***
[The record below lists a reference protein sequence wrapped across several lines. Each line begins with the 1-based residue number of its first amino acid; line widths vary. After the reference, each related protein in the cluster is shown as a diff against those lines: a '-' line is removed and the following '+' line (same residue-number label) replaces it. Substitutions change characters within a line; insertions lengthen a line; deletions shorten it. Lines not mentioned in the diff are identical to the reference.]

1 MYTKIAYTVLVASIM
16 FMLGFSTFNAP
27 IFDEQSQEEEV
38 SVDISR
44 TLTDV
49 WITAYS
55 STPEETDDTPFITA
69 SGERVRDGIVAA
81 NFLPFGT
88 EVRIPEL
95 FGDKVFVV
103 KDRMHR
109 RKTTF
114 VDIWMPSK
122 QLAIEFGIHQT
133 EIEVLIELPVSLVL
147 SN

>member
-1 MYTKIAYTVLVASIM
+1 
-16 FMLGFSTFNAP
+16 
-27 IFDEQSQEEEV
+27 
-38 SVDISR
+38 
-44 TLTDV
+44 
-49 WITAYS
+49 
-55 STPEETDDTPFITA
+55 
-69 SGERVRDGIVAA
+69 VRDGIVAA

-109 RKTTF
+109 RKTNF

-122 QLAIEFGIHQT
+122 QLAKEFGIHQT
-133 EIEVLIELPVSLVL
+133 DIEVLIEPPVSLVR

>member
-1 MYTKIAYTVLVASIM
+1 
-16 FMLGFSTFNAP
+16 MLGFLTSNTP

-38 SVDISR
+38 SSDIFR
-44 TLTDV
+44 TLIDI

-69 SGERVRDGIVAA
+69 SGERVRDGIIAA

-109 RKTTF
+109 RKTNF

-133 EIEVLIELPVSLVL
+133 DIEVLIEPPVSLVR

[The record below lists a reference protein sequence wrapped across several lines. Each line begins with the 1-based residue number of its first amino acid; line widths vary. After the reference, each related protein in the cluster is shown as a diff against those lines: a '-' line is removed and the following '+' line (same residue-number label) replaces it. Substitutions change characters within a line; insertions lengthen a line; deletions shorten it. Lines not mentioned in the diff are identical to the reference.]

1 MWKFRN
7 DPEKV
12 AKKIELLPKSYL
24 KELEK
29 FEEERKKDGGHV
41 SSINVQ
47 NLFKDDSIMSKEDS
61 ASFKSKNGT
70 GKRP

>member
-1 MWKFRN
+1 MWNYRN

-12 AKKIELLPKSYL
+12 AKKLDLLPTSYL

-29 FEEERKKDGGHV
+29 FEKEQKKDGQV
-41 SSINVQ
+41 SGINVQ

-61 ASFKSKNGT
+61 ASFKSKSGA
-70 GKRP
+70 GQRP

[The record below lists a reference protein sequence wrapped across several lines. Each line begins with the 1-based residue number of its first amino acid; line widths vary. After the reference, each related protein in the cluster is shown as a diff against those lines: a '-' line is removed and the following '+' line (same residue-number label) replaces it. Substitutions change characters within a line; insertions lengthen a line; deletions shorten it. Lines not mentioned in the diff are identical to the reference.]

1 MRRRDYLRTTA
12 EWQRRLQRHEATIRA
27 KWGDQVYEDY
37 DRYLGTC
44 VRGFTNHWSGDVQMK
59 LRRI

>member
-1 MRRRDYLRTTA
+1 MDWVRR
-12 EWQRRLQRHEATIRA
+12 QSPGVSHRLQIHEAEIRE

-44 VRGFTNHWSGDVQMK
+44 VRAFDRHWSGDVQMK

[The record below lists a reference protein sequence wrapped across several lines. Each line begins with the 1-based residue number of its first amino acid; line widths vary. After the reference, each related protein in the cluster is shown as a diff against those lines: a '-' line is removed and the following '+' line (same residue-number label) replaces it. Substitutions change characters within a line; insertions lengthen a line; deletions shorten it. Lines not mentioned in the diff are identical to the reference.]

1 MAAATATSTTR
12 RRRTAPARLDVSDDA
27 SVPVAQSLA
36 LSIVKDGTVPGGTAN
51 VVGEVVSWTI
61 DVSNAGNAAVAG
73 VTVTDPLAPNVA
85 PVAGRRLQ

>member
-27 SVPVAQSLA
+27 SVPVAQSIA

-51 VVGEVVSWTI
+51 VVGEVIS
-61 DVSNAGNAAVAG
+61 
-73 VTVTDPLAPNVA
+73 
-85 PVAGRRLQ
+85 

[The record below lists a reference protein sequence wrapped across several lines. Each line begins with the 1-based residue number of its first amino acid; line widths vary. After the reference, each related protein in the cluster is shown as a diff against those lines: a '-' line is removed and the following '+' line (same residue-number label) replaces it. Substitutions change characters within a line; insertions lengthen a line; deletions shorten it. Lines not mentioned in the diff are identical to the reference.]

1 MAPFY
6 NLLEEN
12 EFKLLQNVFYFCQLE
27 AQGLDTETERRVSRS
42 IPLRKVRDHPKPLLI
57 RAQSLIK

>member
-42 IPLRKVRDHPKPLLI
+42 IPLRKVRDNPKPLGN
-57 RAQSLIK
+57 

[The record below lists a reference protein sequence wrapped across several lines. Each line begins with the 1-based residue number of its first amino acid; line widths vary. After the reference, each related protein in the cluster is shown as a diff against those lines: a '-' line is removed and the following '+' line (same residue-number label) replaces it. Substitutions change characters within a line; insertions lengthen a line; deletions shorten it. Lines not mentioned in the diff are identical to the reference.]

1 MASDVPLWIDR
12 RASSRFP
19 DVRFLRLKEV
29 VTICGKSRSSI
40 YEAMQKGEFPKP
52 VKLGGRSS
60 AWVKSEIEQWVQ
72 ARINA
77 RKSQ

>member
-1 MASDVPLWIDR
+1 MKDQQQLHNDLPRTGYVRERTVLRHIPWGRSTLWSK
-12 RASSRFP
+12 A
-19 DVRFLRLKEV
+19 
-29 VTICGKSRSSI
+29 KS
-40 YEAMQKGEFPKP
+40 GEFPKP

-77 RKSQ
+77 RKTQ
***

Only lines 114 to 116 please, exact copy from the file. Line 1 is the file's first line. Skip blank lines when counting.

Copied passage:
[The record below lists a reference protein sequence wrapped across several lines. Each line begins with the 1-based residue number of its first amino acid; line widths vary. After the reference, each related protein in the cluster is shown as a diff against those lines: a '-' line is removed and the following '+' line (same residue-number label) replaces it. Substitutions change characters within a line; insertions lengthen a line; deletions shorten it. Lines not mentioned in the diff are identical to the reference.]

1 MAPFY
6 NLLEEN